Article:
Thursday, March 5, 2009

To Say or Not to Say

Earlier this week I went on a rampage. A full out four-letter word rant about a member of my staff posted on this site.


It was warranted. It was cathartic. It was a gleeful experience.

It was probably also unwise. I deleted it.

While there are only a trusted few that I work with who read this little blog o'mine...you never know how things can get around. A random keyword search, as we all know, can take you to places you never dreamed. Given that my photo is everywhere on this site, it would be very quickly identified as my words should anyone stumble in.

Minnesota Matron is now censoring her blog because a family member just got a computer and indicated she was interested in getting into the internet blogging thing and searching on certain words that the Matron knows will beat a path to her door. Old posts about this relative are now disappearing as she seeks any entries she has created that might be hurtful or offensive - although they were never meant to be that.

Today, I had a meeting with the same person that I was ranting about two days ago. I was honest with her, in a much more diplomatic way, about my puzzlement (ahem...I said I was diplomatic) at her behavior, my expectations, my disappointment. I'm not sure it all sunk in...but it was at least a constructive conversation.

The other day the evening news cited a recent study that people who can show anger at work are healthier and more effective. Hubby has recently been told he needs to stop "mothering" his staff. I've been told alternatively that I expect too much from staff and just the opposite, that I'm too easy on my staff. This CNN Article says WOMEN who show anger at work are seen as being out of control. What can you do?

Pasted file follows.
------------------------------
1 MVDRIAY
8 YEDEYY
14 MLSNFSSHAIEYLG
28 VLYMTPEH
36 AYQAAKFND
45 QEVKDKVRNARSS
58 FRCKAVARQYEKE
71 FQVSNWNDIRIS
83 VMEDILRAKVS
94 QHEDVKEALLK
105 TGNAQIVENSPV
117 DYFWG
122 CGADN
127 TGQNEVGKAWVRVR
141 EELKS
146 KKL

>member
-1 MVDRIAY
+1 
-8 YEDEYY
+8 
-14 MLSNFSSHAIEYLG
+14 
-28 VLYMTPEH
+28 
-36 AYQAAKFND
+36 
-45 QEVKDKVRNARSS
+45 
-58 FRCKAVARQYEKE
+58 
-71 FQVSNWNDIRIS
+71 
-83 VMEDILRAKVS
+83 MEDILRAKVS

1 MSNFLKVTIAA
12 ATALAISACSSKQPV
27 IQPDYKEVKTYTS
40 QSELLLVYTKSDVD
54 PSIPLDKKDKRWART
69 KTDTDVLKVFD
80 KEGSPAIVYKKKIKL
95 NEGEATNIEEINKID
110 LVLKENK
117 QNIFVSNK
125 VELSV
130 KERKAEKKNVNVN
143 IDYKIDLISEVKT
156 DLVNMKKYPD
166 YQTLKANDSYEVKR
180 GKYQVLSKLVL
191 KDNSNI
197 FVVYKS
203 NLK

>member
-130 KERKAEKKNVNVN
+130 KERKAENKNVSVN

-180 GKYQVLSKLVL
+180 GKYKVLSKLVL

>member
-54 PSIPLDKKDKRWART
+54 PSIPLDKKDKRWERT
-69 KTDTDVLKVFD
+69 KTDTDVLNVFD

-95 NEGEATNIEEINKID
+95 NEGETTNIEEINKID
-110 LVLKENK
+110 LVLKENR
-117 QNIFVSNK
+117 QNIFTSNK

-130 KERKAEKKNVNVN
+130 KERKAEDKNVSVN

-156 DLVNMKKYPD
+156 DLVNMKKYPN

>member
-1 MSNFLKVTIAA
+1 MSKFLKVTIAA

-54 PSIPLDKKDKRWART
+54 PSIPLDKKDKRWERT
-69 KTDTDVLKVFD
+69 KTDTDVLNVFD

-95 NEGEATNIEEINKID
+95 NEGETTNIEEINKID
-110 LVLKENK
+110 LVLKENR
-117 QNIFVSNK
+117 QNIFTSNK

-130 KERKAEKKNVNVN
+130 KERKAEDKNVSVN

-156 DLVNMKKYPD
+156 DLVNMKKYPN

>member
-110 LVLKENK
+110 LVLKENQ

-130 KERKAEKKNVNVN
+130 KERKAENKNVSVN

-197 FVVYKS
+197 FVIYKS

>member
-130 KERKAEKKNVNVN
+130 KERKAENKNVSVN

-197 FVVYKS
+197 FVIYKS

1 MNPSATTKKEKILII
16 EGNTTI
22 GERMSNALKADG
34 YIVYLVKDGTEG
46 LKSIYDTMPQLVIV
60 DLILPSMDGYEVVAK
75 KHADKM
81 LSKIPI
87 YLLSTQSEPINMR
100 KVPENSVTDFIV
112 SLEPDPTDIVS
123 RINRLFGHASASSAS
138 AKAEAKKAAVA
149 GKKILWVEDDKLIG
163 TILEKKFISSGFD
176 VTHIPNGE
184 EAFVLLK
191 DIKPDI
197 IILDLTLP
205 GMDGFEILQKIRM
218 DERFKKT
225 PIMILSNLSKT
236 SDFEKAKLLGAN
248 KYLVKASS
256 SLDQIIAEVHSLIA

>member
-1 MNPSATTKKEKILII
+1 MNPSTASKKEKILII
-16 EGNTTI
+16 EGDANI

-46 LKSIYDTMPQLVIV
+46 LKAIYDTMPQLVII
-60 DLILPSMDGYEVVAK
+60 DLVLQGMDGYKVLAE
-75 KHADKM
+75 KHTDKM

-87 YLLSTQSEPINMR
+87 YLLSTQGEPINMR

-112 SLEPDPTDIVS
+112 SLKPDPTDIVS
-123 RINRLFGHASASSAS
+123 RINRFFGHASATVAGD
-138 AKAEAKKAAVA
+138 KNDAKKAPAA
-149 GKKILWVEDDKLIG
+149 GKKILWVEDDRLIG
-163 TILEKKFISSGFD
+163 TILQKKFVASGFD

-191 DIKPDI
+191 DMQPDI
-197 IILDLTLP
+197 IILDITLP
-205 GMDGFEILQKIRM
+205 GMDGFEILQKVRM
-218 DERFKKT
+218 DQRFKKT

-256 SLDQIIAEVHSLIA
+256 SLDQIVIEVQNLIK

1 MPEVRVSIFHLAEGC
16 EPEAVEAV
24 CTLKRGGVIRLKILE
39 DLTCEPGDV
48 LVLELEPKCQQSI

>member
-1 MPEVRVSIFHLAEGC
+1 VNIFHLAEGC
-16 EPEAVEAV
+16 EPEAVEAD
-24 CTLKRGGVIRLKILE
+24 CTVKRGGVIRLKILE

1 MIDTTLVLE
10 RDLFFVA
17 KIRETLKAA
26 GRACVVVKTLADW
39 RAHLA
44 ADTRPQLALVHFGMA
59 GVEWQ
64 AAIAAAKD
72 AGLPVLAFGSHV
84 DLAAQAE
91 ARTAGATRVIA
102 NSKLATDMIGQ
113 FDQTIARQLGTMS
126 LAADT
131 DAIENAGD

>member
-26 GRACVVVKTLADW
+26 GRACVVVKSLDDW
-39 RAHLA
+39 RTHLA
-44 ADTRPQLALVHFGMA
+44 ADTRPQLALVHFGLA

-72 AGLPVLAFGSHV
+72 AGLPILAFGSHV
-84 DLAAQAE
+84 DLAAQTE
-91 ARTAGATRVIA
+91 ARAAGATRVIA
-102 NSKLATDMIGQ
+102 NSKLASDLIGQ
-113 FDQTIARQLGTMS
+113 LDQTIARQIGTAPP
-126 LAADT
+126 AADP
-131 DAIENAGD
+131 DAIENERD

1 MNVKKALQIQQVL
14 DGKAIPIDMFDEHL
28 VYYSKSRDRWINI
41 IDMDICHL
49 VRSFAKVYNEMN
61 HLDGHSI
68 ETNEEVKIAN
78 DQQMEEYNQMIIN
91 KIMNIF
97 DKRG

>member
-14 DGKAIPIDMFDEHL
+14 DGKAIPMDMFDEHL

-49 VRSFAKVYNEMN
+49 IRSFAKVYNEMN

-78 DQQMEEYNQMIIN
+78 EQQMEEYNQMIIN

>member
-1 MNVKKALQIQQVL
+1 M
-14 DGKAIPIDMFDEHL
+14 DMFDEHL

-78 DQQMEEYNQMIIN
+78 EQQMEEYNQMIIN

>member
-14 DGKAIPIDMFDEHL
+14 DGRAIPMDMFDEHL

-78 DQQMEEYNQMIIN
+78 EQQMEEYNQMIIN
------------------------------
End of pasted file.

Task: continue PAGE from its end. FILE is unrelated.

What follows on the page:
It comes down to the age old question of whether to say it or not. Is it going to solve anything to indicate disappointment? Is it going to change behavior? Is it, instead, going to de-rail something that isn't really THAT bad, but just not quite as good as you'd like it to be. Is it appropriate to put it in print...even somewhat anonymously? Is it better to stuff it all down into that hole in your stomach or blurt it out of that hole in your face?

Hopefully, you all have those trusted confidants who will patiently listen to your rants and will nod in total agreement and support with your frustration. They will offer you the confirmation you need that you are NOT crazy...and that everyone else is. They will not rat you out. They will not repeat your comments inappropriately. They will be there as your release valve.


They. Save. My. Life.

That way, even if you can't say it to the person directly - or at least from your emotional core - and you definitely can't put it in writing - at least with all the four letter expletives you are feeling - you can at least get it OUT.

4 comments:

asecrettobluebamboo said...

This is a hard one for me-- the need to get it out, but at the same time, protect myself. I don't know if I will ever get to a 'comfortable middle'.

Kate Hanley said...

I think it's important to get it out but to whom? I've been known to complain about an actor after a rehearsal and then worry that my rantings got back to that actor. One has to be careful, I guess.

Ian Lidster said...

You offer some good wisdom here. I once made a comment on my blog about a female cousin's misbehavior once when she was in her teens -- real bad misbehavior. She is now in her early 50s and it never crossed my mind that she knew my blog existed. Even though I didn't name her, she knew my comment was about her. She was slightly less than amused and I was embarrassed.
Yes, a caveat to be circumspect is no doubt in order. I was also tempted once to make a comment on a male friend who was involved in a torrid affair while his wife was (and is) terminally ill, but I caught myself and never wrote that blog. Glad I didn't even though I think his behavior makes him lower than a snake.

The Expatresse said...

I am always VERY conscious that my in-laws . . . who are very devout and conservative . . . read my blog. I also have Bahai friends who do not drink (and do not approve of MY drinking). And then there are things I really rather The Spouse and my mother didn't know. But what can you do? If you edit too much, you lose your voice.

If you are familiar with dooce.com, she explains somewhere on her blog how she first wrote all sorts of hurtful things and had to take down many entries.

I guess I need to wait for some of my dear ones to die before I can truly speak my mind.